East Village boxing club embraces its activist roots

Overthrow Boxing Club, located at 9 Bleecker Street was once home to the Youth International Party and is now a community center that promotes activism, fitness, and art. Photo courtesy of Joey Goodwin.

Red neon lights and vintage television sets fill the windows of 9 Bleecker Street in the East Village. Once headquarters for the 1960s-founded activists movement, the Youth International Party, the building oozes a rich countercultural history. Today, it is home to Overthrow Boxing Club — a community center and gym that embraces the location’s past and continues its legacy of social change. 

Overthrow was founded by Joey Goodwin, 36, in 2014 after he noticed a ‘For Rent’ sign in the window of the Bleecker Street building. 

The space was in disarray after being neglected by its previous tenants, members of the original Youth International Party, also known as Yippies. Yippies were known for organizing anti-war protests and advocating for marijuana legalization throughout the 70s and 80s. 

“It looked like a bomb had gone off in the place. There was garbage everywhere. The walls were coated with cat shit,” said Goodwin. 

On the floor he spotted a pile of old Yippie newspapers, which had been published on the top floor of the building. One of them was called “Overthrow” and the name of the club now pays homage to the old publication.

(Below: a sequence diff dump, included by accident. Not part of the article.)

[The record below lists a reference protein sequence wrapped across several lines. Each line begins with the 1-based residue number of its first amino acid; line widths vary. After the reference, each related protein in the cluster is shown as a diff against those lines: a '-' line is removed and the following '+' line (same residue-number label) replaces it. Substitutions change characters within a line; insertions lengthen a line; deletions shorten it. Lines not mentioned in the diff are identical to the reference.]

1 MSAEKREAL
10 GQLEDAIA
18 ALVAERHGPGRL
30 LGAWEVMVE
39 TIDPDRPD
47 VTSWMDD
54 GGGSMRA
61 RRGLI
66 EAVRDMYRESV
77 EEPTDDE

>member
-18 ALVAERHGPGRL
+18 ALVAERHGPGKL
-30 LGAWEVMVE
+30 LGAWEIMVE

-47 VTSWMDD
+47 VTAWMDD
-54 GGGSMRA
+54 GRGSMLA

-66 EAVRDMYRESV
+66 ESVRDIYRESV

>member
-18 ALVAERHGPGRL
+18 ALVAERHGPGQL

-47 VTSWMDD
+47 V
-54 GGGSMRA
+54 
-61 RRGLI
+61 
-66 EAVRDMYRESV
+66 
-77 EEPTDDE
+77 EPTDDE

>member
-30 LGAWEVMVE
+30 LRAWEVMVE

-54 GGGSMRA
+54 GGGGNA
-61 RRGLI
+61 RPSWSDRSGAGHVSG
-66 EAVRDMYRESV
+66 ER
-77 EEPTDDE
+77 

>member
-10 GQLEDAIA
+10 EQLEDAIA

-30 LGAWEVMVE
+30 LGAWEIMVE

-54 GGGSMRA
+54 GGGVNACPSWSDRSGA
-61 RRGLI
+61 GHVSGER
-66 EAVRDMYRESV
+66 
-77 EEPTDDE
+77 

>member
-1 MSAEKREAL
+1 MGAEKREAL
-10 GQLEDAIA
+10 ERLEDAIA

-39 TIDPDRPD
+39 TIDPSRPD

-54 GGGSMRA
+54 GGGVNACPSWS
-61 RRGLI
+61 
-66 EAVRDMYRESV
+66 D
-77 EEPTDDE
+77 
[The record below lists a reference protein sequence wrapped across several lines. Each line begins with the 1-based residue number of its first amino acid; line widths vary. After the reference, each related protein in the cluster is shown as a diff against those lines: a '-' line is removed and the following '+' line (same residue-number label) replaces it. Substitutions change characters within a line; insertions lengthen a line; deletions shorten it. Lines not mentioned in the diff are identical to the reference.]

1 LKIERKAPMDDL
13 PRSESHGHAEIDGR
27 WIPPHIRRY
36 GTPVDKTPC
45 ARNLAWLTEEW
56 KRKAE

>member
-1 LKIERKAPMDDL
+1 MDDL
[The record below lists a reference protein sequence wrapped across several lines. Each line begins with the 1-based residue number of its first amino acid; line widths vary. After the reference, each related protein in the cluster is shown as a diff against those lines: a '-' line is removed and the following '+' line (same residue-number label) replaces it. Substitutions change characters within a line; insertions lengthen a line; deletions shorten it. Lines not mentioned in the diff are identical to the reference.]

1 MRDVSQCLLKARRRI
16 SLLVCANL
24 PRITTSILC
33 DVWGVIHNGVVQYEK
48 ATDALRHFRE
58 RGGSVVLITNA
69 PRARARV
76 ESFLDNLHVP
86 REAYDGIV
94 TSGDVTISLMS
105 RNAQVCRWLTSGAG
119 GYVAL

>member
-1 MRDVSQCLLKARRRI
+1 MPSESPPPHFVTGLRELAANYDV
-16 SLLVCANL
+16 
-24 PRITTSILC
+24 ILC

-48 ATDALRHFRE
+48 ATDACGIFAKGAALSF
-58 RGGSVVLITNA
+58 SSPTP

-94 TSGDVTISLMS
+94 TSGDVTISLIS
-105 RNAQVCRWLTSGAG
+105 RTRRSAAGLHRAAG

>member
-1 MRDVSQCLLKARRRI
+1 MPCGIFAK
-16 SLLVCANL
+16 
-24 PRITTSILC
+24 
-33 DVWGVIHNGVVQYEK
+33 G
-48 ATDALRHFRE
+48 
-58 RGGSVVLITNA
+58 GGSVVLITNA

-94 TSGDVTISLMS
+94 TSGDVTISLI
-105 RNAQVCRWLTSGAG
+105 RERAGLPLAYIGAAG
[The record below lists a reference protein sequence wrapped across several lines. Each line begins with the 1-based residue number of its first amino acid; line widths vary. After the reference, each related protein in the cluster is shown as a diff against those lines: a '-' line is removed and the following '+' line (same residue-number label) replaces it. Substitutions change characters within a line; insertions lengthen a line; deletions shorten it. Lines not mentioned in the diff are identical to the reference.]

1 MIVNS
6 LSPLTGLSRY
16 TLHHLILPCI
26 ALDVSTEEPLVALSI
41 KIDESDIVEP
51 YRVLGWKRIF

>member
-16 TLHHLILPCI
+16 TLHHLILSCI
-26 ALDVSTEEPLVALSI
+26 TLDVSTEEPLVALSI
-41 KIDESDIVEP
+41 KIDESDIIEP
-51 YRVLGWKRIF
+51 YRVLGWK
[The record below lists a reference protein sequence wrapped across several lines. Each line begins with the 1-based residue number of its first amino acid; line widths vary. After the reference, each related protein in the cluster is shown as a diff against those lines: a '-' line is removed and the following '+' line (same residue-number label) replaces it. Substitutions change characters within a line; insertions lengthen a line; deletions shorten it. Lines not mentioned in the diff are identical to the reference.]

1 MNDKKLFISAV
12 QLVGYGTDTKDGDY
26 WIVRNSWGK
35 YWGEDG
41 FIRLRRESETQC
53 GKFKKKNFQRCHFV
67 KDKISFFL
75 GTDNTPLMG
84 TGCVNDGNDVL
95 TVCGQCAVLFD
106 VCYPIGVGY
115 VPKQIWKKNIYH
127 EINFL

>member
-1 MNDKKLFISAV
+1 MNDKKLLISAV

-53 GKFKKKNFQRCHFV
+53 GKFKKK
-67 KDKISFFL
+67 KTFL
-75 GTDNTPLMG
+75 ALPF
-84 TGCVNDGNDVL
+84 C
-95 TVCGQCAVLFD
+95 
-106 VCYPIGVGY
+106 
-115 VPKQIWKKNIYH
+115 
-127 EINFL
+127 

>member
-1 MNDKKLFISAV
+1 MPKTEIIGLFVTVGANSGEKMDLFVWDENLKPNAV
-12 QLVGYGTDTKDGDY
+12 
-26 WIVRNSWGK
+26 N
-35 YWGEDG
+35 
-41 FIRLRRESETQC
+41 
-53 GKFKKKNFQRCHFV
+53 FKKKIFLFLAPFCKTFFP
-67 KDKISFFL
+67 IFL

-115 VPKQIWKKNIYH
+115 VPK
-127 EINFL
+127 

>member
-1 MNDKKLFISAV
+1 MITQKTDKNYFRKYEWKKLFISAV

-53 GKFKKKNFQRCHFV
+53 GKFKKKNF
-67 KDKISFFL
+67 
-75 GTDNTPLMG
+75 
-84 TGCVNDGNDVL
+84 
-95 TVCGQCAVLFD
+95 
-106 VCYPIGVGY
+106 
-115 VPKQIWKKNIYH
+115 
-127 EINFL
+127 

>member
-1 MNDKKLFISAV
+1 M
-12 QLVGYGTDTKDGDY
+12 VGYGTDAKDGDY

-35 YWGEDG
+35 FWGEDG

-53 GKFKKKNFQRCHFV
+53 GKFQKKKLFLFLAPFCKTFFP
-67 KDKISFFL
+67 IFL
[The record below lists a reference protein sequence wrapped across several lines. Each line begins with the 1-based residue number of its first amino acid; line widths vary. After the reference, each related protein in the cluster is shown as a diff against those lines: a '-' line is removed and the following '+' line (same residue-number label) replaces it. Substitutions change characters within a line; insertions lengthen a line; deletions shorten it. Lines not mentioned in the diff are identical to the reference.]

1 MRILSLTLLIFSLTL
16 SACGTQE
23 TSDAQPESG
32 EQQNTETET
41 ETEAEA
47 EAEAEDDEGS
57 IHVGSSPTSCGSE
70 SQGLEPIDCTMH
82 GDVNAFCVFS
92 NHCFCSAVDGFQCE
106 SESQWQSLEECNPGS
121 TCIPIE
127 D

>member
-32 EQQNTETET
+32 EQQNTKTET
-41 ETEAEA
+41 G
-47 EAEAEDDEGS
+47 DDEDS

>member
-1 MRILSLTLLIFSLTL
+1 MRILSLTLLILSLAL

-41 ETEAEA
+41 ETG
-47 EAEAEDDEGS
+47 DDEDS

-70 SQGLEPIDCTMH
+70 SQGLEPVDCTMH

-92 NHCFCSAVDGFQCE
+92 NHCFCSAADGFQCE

Goodwin’s original motivation to open Overthrow came from his time spent playing at the famed West 4th Street basketball courts, through which he was first introduced to boxing. 

He soon found himself boxing with champion trainer Carlos Castillo, and attending underground boxing parties that attracted celebrities and models. Goodwin wanted to create a brand that brought together the gritty world of boxing and the more edgy world of underground boxing parties.

Once he learned of 9 Bleecker’s Yippie past, it became intertwined with his vision, further inspiring Overthrow into a place of community-building and activism. 

“It is a space where people can come and fight for what they believe in, fight for their passion, and fight to become the person they want to be and to be part of a community,” said Goodwin.  

Power Malu stands on the ground level of Overthrow Boxing Club. The ring sits toward the back of what used to be an old horse stable. Photo by Tori Luecking

Power Malu, 44, a self-described “Nuyorican” (he was born in New York to Puerto Rican parents) is a founding member of Overthrow Boxing Club and their current “Community Bridge” — meaning he helps to organize Overthrow events and initiatives. 

“Knowing the history of this space before it became a boxing gym,of it being a home of artists and activists, it’s something that we try to always highlight in the forefront of everything that we do,” said Malu. 

Malu fell in love with boxing at a young age while watching his dad spar at the famous Gramercy Park Gym. He also has an impressive music scene resume, having worked as a party promoter, and as one of the producers of Lyricist Lounge, an underground hip-hop showcase that eventually aired on MTV.